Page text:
From 6 April 2017 those aged 18 to 39 can open a Lifetime ISA which can be used to save for a first home or for retirement. Any money you put in (up to £4,000 per year) will receive a 25% Government bonus. So if you put in £4,000, the Government will add £1,000. It will be possible to continue making contributions until you’re 50.
Apart from first-time homebuyers, Lifetime ISAs will be an attractive alternative to pensions for many basic-rate taxpayers. Like pensions they will attract a top up from the Government but, unlike pensions, all the money you take out will be tax free.
To prevent pension savers recycling their pension savings and enjoying two rounds of tax relief, the so-called ‘money purchase annual allowance’ is being reduced to £4,000 on 6 April. If you withdraw income from your pension, the maximum contribution you can make from that point on is just £4,000 (normally £40,000). Withdrawing your tax-free lump sum doesn’t count – you can withdraw 25% and carry on making pension contributions just like anyone else.
From 6 April the exemption for many employment benefits will be taken away when they are provided as part of a salary sacrifice arrangement. Employer pension contributions, employer-provided pensions advice, employer-supported childcare, cycle to work schemes and ultra low emission cars will not be affected and will continue to benefit from income tax and national insurance relief. This is excellent news because salary sacrifice pensions, in particular, are arguably the best tax saving tool for salaried employees.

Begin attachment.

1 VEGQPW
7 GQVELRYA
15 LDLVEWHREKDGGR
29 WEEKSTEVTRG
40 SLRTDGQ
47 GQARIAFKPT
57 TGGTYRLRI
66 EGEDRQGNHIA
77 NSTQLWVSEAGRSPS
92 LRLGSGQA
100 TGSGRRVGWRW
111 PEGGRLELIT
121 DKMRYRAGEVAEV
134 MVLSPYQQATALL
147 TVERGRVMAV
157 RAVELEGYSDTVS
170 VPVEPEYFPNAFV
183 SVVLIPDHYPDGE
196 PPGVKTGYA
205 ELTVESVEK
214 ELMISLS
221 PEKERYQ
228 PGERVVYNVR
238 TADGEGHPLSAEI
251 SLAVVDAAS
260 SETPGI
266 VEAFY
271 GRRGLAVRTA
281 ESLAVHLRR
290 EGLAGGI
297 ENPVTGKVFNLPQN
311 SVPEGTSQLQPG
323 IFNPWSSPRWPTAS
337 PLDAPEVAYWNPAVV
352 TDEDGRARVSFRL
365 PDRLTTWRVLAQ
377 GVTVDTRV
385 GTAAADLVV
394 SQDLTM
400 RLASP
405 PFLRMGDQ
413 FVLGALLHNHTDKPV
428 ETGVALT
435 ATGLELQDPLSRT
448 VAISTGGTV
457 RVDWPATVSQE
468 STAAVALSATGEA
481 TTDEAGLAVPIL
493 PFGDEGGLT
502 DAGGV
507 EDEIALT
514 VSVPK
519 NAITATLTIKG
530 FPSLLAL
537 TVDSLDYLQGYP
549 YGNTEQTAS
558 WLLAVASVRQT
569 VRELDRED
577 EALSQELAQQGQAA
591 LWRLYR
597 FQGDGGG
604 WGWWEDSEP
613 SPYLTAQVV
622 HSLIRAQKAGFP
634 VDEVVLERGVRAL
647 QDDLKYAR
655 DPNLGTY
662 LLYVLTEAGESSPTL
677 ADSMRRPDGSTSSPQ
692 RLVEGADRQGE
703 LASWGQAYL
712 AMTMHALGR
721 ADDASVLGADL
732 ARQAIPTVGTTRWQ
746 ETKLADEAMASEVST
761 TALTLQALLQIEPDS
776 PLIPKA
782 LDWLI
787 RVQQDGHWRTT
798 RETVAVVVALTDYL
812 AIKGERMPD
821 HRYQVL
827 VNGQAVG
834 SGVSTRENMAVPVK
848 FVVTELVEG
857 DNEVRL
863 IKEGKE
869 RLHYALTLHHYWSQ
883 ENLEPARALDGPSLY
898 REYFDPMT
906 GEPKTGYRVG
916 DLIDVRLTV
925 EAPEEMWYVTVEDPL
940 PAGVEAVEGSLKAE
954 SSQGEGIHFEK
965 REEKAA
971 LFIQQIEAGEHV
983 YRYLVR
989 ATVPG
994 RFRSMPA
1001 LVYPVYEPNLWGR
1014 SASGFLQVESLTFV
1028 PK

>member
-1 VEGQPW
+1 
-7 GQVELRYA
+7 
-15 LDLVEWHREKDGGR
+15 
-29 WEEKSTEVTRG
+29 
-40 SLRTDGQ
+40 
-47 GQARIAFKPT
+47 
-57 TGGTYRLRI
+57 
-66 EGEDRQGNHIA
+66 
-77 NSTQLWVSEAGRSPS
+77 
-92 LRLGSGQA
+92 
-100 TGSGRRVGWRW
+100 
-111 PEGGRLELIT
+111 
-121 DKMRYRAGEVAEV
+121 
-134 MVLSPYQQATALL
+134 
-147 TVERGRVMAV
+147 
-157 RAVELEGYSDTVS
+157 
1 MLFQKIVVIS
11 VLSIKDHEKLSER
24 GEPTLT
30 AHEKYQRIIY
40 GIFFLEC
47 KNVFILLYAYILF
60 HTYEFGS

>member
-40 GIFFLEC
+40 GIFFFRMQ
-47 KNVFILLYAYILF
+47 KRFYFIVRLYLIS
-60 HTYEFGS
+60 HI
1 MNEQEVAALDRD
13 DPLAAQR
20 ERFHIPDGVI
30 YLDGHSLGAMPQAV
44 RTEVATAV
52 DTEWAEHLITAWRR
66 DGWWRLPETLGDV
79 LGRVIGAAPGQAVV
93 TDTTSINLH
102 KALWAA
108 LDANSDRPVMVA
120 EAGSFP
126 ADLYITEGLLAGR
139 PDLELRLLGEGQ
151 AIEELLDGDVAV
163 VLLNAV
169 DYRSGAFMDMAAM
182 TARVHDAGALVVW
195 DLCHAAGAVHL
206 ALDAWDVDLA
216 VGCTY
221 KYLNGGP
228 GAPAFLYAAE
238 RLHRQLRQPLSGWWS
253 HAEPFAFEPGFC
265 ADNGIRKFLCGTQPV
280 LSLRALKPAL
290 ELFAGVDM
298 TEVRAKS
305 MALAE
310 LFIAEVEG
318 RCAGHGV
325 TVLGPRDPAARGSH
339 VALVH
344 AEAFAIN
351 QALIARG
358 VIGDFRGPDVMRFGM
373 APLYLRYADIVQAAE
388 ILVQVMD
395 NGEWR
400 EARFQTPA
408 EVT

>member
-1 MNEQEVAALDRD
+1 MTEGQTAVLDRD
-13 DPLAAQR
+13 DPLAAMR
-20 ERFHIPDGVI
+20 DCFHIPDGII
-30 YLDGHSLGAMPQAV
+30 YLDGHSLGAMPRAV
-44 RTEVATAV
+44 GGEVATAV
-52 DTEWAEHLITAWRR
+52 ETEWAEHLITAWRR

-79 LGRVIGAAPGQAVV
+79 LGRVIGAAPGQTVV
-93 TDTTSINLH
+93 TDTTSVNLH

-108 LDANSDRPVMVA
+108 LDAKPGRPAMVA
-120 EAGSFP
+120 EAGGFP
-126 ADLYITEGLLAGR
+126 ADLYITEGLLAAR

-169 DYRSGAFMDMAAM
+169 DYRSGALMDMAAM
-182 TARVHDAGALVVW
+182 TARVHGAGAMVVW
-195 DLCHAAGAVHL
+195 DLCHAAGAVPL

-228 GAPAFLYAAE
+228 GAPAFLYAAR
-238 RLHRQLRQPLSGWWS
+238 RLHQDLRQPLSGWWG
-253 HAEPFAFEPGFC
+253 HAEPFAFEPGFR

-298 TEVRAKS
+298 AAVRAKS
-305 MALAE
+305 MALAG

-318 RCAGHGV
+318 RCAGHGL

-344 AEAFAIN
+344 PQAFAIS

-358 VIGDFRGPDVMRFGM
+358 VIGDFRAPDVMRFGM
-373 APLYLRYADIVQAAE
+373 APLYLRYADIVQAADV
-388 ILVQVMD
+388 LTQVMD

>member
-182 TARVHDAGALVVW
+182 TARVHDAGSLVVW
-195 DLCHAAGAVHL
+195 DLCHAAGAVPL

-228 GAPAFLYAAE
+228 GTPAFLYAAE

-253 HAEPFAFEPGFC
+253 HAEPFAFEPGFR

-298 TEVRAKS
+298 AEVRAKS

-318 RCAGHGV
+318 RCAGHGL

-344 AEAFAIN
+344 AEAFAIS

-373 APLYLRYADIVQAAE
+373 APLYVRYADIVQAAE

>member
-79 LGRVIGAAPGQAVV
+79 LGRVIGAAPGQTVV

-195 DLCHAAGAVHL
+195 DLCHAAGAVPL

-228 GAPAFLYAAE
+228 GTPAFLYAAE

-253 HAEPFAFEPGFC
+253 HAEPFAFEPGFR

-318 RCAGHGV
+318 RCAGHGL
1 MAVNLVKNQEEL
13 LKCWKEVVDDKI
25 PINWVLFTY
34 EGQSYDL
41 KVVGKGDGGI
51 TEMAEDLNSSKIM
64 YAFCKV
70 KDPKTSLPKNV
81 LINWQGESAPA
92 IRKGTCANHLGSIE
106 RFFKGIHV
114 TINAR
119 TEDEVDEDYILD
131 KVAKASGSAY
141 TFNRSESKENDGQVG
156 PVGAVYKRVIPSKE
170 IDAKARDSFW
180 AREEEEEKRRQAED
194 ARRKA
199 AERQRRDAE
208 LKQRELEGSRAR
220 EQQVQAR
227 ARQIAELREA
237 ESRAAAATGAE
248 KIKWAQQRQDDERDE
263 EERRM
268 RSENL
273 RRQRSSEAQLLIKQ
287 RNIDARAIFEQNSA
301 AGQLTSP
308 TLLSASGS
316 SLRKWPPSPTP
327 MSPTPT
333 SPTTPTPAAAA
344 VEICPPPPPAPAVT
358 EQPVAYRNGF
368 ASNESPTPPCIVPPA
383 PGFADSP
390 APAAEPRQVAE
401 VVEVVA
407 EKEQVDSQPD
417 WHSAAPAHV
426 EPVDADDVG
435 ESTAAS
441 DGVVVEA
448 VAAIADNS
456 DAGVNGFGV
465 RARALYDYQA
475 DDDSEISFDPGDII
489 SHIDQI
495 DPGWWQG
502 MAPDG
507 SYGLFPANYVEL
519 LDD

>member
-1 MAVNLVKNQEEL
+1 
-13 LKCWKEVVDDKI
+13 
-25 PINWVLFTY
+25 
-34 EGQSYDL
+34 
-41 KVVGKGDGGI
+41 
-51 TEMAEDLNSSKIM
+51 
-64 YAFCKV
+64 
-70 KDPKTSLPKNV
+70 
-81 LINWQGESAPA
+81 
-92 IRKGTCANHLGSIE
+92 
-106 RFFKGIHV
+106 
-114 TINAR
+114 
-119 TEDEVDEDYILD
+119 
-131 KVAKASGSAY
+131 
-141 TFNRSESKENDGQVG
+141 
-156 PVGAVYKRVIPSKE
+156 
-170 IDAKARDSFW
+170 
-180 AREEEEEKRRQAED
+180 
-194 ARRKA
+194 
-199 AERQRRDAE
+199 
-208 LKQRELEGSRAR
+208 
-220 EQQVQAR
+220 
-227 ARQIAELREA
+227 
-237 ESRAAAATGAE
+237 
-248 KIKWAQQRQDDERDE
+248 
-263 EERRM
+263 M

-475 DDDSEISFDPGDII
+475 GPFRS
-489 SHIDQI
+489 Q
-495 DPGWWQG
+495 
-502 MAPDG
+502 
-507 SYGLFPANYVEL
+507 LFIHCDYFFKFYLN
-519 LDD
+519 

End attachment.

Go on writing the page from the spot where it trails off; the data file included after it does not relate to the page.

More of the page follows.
From 6 April 2017 any individual resident in the UK for more than 15 of the past 20 years will be deemed to be UK domiciled for all tax purposes. Thus they will be subject to UK tax on their worldwide income and capital gains and UK inheritance tax on their worldwide assets.
A new Tax-Free Childcare scheme is being rolled out from early 2017. For every 80p you pay in the Government will top up your account with an extra 20p of basic-rate tax relief. The maximum amount of childcare costs that will qualify for tax relief is £10,000 per child, with £8,000 coming from the parents and £2,000 from the Government.
Property & Trading Income Allowances
Two new allowances of £1,000 each will be available to exempt small amounts of property or trading income from 2017/18 onwards. Individuals with property or trading income below the level of the allowance will no longer need to declare or pay tax on that income.
VAT Flat Rate Scheme
The flat-rate scheme allows small businesses to pay VAT at a rate lower than 20%. In return, they are not allowed to recover VAT on any of their expenses. HMRC has been concerned that some businesses that have very limited spending on goods (e.g. some service businesses) have been able to save significant amounts of VAT under the scheme. Therefore a new higher 16.5% rate is being introduced, with effect from 1 April 2017 for these ‘limited cost traders’.
by Nick Braun, founder of Tax Cafe which publishes tax saving guides for landlords and business owners.
Spring Budget 2017 – The Main Tax Changes Announced… https://t.co/sTngphXKQj
— LandlordZONE (@LandlordZONE) March 8, 2017